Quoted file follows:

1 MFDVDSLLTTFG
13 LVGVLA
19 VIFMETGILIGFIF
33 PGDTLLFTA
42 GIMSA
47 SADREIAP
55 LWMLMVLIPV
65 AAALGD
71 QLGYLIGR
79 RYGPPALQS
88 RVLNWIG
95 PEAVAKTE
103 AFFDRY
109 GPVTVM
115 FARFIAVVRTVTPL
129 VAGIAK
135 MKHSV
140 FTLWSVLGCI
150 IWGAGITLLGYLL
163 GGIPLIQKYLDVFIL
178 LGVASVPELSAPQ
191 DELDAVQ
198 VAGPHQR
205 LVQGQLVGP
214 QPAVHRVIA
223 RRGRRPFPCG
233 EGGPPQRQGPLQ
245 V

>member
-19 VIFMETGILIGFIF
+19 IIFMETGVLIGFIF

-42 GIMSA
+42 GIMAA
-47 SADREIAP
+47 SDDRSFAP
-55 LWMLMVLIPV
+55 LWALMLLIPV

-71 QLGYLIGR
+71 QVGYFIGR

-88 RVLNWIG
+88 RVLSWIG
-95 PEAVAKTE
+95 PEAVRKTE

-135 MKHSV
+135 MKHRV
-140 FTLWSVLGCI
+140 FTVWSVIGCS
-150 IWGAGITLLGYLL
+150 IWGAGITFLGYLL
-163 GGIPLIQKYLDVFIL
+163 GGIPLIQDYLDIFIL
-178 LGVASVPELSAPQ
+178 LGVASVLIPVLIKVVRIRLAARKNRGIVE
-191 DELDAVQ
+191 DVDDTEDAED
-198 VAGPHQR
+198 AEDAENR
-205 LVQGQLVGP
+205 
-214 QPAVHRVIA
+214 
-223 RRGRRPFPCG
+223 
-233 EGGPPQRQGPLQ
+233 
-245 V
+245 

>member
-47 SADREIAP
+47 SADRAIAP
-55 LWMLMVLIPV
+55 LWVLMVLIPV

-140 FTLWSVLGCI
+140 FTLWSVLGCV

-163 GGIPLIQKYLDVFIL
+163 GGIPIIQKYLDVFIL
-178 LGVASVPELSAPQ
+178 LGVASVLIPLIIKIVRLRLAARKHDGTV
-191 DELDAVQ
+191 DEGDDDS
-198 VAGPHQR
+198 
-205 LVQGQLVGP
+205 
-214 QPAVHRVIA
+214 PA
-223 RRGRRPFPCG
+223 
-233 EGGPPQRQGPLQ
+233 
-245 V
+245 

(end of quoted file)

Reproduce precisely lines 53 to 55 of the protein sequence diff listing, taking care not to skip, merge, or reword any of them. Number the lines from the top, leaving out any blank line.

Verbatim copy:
+178 LGVASVLIPVLIKVVRIRLAARKNRGIVE
-191 DELDAVQ
+191 DVDDTEDAED